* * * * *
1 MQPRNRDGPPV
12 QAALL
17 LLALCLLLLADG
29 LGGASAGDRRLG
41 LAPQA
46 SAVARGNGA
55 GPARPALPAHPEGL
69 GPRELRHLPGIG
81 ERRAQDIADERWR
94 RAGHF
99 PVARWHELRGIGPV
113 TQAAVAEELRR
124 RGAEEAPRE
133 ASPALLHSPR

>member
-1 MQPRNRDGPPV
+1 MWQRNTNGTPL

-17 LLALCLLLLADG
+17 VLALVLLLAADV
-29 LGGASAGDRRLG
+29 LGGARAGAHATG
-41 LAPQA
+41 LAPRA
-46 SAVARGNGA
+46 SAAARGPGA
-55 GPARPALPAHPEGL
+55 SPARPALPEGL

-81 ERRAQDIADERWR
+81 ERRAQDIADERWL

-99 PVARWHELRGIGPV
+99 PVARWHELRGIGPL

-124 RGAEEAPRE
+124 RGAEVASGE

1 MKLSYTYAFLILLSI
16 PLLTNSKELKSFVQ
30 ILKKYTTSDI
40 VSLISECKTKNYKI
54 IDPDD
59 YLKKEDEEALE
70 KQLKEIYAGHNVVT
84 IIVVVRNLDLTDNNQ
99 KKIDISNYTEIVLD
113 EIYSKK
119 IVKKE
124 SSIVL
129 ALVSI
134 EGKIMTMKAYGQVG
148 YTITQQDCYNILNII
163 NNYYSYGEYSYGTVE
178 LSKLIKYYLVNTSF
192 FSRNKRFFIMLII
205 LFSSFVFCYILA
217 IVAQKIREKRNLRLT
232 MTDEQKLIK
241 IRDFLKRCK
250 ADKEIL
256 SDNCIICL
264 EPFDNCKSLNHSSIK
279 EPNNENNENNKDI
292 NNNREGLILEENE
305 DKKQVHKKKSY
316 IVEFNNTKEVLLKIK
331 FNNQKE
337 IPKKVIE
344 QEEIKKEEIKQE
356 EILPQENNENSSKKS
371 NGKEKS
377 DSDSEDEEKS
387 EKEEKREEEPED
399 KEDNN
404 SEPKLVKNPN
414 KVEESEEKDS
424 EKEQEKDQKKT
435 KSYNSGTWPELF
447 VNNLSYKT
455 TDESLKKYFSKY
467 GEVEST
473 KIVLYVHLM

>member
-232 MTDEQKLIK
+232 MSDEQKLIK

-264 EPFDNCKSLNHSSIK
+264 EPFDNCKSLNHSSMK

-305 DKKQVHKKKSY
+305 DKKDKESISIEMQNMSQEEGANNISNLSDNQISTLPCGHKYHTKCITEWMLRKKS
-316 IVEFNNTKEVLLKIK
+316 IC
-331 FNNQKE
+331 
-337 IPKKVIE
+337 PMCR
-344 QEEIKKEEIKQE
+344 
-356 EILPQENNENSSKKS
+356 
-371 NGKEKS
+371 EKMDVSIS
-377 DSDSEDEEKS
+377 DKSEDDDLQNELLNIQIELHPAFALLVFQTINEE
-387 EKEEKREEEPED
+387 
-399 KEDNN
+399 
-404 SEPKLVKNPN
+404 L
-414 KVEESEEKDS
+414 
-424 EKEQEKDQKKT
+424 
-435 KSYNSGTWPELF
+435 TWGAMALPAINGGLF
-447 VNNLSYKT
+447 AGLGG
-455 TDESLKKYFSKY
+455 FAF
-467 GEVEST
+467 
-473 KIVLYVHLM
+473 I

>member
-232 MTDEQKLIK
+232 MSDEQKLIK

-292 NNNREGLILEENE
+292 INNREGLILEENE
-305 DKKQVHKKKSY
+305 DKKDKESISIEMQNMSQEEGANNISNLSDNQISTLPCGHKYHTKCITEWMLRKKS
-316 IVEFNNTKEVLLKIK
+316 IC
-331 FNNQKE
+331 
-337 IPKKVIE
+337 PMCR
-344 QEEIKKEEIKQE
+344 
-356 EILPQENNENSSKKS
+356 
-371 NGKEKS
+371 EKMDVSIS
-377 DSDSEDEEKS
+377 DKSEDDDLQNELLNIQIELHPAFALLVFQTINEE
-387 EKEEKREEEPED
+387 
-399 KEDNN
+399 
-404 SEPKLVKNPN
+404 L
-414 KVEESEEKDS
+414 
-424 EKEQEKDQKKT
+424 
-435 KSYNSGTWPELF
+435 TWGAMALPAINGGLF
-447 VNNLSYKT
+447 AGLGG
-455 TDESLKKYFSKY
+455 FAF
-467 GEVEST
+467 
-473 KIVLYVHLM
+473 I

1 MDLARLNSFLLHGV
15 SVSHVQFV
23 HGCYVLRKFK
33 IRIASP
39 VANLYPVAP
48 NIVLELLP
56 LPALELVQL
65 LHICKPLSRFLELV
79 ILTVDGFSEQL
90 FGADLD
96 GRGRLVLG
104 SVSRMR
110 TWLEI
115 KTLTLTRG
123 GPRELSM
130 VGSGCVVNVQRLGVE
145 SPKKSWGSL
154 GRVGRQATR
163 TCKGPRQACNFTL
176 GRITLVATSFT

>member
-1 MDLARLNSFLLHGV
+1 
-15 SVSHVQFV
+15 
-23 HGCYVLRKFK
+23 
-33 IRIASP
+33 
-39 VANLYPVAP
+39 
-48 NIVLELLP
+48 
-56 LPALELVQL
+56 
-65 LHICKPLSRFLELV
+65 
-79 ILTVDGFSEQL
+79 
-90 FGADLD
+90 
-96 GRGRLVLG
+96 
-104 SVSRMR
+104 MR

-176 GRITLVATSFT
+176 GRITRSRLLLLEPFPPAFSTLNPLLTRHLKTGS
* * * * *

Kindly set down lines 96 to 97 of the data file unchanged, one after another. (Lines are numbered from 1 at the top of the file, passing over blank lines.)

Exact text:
-371 NGKEKS
+371 EKMDVSIS